This issue is the first appearance in current time of General Zod, who makes quick work of the Justice League of America, and only surrenders when Superman arrives and he recognizes a fellow Kryptonian.
As always, Tony Daniel knocks it out of the park. Not only are the main characters spot on, he handles all the guest stars wonderfully,especially the knock-down-drag-out between Zod and Martian Manhunter, with a little help from Hawkman. The “slow” character scenes are remarkable as well, lending depth and emotion with his line work, and not just talking heads. If you know a Superman fan, or a Wonder Woman fan, these 3 issues would make a great Christmas gift. Speaking of which,I think I know what Supes is gettin’:
4 out of 5 Space Monkeys
Why?: Because I expected something else from this book, but what I got was intriguingly different . The JLA of the future, is really not what it seems. These aren’t legacy characters, or a few long-lived heroes among rookies, nor is it a replacement for The Legion of Superheroes. We have a team of JLA members, who we’re told are the original, but right from the start you see somethings wrong. Superman is all cocky and reckless, a bit of a doche, Flash is whiny and depressing, Green Lantern is all distracted and goofy, Wonder Woman has major aggression issues and a bit of a sadist. Oh and Batman.. Batman is a badass in any time, any universe, any incarnation. And their powers are all wonky, Flash doesn’t have his Aura to protect him, Superman has no heat vision, Green Lantern’s ring is..well, it’s his cape.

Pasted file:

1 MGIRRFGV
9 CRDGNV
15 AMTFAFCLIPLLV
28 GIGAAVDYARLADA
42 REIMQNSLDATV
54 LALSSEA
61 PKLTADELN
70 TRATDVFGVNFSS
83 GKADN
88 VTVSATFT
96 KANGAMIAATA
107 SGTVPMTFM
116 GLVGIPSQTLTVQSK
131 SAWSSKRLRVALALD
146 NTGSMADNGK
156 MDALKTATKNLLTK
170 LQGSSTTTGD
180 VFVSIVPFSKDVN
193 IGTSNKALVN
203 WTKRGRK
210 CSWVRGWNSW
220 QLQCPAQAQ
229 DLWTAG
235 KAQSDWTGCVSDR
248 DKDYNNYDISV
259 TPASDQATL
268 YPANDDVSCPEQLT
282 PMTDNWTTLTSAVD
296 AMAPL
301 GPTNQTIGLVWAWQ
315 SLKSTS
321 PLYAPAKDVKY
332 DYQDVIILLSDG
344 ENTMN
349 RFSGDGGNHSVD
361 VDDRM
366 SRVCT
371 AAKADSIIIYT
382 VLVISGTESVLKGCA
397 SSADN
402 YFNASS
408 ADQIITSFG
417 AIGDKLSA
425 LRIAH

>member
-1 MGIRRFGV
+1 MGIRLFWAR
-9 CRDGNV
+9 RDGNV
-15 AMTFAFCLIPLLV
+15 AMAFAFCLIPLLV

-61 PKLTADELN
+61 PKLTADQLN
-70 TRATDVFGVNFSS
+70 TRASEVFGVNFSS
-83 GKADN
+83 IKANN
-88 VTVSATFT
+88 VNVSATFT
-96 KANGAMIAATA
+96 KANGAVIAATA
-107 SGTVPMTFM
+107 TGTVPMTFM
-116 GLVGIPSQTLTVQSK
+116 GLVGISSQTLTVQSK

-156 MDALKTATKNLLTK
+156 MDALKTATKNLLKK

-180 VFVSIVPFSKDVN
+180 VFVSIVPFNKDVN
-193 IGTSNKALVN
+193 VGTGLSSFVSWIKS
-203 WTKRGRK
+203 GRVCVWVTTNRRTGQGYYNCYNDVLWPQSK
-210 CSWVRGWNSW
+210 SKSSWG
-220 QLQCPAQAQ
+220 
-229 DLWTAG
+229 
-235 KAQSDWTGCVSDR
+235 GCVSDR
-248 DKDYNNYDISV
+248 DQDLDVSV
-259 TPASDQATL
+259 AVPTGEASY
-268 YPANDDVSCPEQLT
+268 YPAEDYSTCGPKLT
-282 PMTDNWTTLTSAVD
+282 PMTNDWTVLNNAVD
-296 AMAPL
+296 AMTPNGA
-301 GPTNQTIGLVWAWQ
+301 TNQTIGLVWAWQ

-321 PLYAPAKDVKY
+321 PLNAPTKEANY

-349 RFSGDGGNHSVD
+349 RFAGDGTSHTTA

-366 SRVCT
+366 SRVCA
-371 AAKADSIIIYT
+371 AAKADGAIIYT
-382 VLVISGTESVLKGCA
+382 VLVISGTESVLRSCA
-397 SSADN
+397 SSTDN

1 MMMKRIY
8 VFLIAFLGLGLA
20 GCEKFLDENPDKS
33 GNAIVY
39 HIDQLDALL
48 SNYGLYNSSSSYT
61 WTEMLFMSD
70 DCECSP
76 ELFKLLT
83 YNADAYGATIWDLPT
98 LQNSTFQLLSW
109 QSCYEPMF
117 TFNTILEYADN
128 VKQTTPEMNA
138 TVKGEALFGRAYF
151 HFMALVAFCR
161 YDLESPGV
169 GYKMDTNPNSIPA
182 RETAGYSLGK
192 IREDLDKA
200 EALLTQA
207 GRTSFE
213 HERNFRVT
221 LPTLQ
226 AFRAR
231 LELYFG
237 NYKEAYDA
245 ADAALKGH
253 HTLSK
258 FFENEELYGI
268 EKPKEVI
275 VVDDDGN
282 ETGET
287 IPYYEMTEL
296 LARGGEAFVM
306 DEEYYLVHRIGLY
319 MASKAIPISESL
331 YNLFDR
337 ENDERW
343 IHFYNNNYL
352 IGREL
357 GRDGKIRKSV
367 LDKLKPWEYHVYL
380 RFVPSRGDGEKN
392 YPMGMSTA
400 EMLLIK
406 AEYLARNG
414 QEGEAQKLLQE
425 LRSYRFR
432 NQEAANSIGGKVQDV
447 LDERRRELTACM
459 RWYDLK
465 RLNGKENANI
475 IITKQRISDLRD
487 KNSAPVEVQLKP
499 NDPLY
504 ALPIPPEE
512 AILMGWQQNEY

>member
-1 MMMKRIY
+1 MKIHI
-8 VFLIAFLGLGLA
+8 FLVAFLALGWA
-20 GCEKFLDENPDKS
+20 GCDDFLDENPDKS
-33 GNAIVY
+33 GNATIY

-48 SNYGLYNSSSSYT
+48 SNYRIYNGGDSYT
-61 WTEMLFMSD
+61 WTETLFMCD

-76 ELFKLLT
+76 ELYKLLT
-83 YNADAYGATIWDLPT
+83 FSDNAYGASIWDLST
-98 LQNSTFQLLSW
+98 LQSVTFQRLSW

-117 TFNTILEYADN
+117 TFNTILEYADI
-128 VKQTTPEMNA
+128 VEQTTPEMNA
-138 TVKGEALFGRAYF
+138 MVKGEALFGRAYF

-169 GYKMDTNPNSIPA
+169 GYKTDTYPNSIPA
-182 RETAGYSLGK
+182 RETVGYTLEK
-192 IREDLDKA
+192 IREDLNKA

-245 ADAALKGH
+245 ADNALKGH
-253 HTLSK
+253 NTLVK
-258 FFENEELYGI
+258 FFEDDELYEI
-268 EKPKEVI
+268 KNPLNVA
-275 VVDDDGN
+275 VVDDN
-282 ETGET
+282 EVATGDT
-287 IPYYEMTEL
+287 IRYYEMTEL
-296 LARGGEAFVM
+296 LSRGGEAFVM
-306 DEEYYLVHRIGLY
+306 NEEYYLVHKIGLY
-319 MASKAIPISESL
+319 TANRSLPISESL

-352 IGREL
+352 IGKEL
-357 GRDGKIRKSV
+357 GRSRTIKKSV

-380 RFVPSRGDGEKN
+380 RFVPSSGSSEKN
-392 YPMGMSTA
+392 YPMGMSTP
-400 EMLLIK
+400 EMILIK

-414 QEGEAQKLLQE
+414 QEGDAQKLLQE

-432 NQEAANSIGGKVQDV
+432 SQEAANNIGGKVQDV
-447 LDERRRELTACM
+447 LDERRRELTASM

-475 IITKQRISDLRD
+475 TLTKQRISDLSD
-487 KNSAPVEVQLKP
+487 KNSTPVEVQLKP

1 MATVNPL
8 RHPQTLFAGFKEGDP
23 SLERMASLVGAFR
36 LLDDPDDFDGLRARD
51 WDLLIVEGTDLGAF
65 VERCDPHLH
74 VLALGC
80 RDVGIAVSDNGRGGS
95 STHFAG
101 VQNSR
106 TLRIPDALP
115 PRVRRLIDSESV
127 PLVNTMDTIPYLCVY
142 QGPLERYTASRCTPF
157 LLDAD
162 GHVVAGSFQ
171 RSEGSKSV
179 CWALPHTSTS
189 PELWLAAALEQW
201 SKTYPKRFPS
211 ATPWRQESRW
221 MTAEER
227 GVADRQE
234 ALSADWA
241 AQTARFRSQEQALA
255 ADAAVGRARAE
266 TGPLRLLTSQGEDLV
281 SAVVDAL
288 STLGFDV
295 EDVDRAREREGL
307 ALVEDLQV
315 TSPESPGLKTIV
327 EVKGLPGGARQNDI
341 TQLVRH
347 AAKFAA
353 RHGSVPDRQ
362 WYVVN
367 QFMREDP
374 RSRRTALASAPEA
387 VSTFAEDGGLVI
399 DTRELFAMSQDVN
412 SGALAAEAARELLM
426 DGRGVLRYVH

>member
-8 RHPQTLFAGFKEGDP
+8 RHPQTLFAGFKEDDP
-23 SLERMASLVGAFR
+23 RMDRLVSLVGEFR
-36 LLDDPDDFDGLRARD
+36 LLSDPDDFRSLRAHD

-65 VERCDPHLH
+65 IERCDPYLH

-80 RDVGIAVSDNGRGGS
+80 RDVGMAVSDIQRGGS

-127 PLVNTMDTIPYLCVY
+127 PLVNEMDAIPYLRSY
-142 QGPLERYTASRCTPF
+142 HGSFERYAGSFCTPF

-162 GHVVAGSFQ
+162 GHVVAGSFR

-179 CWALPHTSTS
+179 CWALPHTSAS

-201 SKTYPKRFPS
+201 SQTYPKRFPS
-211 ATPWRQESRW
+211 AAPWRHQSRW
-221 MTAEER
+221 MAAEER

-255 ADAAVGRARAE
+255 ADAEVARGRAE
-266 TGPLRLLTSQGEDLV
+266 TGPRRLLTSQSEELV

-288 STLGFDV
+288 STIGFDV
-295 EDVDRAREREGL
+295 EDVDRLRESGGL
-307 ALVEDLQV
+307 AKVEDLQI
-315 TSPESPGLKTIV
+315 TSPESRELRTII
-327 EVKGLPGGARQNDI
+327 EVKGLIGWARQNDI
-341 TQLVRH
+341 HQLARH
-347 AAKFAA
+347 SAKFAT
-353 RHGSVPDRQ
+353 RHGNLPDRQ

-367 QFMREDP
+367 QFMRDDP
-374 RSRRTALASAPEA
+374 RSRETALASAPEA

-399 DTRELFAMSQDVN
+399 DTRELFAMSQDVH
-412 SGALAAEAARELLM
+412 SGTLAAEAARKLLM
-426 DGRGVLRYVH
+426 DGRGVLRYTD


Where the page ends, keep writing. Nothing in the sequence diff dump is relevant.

We get to meet the two teens responsible for the JLA’s return, Terry and Teri, the Wonder Twins (hopefully your young enough not to get the reference…). Their former partner, and the one truly behind the JLA’s resurrection, Ariel Masters, is on the run from both the Twins and Cadmus( you know that secret underground science lab full of clones, aliens and weird experiments). What secrets does she hold?? Who else survived into the year 3000? Why does everyone hate the Green Lanterns? What’s the hell is wrong with the JLA? (I have my own theories but, I’ll wait on my deductions to avoid any spoilers). The future of the New 52 is a scary place, and so are it’s heroes.
Howard Porter’s art is a perfect match for Giffen’s ideas, it really looks like Giffen did the layouts, but Porter keeps his singular style and dynamism. I know it was a controversial move firing Kevin McGuire from the project, his crisp clean style was no match for the gritty, dystopic future Giffen and DeMatteis depict here. I have nothing but respect for McGuire and his awesome body of work, but I wouldn’t want to see Bill Sienkiewicz doing Action Comics, or Mike Allred drawing the Punisher. Some artists are better suited for or certain stories.
w. Joshua Dysart
a. Barry Kitson & Riley Rossmo
4 out of 5 Space Monkeys